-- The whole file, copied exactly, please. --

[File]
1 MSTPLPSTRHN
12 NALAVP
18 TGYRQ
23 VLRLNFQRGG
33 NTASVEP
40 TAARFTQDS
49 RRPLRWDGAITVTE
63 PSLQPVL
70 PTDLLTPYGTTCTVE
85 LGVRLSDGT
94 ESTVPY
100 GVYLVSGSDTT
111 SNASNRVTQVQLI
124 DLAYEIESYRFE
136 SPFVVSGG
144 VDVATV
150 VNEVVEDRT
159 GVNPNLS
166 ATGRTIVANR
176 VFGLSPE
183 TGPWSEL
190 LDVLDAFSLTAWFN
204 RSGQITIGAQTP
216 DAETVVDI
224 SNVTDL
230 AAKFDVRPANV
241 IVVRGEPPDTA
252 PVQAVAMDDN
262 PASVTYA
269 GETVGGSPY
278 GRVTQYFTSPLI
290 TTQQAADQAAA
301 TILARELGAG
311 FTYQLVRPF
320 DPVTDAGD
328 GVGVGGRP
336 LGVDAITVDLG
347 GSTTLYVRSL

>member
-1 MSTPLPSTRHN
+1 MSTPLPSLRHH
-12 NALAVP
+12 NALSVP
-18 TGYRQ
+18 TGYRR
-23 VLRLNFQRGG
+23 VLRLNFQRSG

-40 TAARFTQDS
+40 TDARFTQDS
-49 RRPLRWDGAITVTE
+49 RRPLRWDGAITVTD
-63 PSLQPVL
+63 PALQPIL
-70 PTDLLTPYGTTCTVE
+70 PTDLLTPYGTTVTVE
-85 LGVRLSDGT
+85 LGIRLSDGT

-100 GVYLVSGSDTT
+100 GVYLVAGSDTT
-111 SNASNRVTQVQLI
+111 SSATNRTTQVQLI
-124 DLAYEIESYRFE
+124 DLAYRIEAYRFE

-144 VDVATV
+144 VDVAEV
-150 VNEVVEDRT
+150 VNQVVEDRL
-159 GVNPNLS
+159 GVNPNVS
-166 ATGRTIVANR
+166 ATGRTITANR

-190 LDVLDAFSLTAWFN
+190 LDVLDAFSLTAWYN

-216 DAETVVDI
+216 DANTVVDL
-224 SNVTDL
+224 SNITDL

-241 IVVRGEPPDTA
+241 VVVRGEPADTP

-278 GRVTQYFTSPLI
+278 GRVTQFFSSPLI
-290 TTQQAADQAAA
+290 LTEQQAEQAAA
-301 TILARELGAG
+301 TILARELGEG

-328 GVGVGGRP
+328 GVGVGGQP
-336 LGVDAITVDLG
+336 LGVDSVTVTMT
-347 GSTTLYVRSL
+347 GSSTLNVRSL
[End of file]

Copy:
1 MSTPLPSTRHN
12 NALAVP
18 TGYRQ
23 VLRLNFQRGG
33 NTASVEP
40 TAARFTQDS
49 RRPLRWDGAITVTE
63 PSLQPVL
70 PTDLLTPYGTTCTVE
85 LGVRLSDGT
94 ESTVPY
100 GVYLVSGSDTT
111 SNASNRVTQVQLI
124 DLAYEIESYRFE
136 SPFVVSGG
144 VDVATV
150 VNEVVEDRT
159 GVNPNLS
166 ATGRTIVANR
176 VFGLSPE
183 TGPWSEL
190 LDVLDAFSLTAWFN
204 RSGQITIGAQTP
216 DAETVVDI
224 SNVTDL
230 AAKFDVRPANV
241 IVVRGEPPDTA
252 PVQAVAMDDN
262 PASVTYA
269 GETVGGSPY
278 GRVTQYFTSPLI
290 TTQQAADQAAA
301 TILARELGAG
311 FTYQLVRPF
320 DPVTDAGD
328 GVGVGGRP
336 LGVDAITVDLG
347 GSTTLYVRSL

>member
-1 MSTPLPSTRHN
+1 MSTPLPSLRHH
-12 NALAVP
+12 NALSVP
-18 TGYRQ
+18 TGYRR
-23 VLRLNFQRGG
+23 VLRLNFQRSG

-40 TAARFTQDS
+40 TDARFTQDS
-49 RRPLRWDGAITVTE
+49 RRPLRWDGAITVTD
-63 PSLQPVL
+63 PALQPIL
-70 PTDLLTPYGTTCTVE
+70 PTDLLTPYGTTVTVE
-85 LGVRLSDGT
+85 LGIRLSDGT

-100 GVYLVSGSDTT
+100 GVYLVAGSDTT
-111 SNASNRVTQVQLI
+111 SSATNRTTQVQLI
-124 DLAYEIESYRFE
+124 DLAYRIEAYRFE

-144 VDVATV
+144 VDVAEV
-150 VNEVVEDRT
+150 VNQVVEDRL
-159 GVNPNLS
+159 GVNPNVS
-166 ATGRTIVANR
+166 ATGRTITANR

-190 LDVLDAFSLTAWFN
+190 LDVLDAFSLTAWYN

-216 DAETVVDI
+216 DANTVVDL
-224 SNVTDL
+224 SNITDL

-241 IVVRGEPPDTA
+241 VVVRGEPADTP

-278 GRVTQYFTSPLI
+278 GRVTQFFSSPLI
-290 TTQQAADQAAA
+290 LTEQQAEQAAA
-301 TILARELGAG
+301 TILARELGEG

-328 GVGVGGRP
+328 GVGVGGQP
-336 LGVDAITVDLG
+336 LGVDSVTVTMT
-347 GSTTLYVRSL
+347 GSSTLNVRSL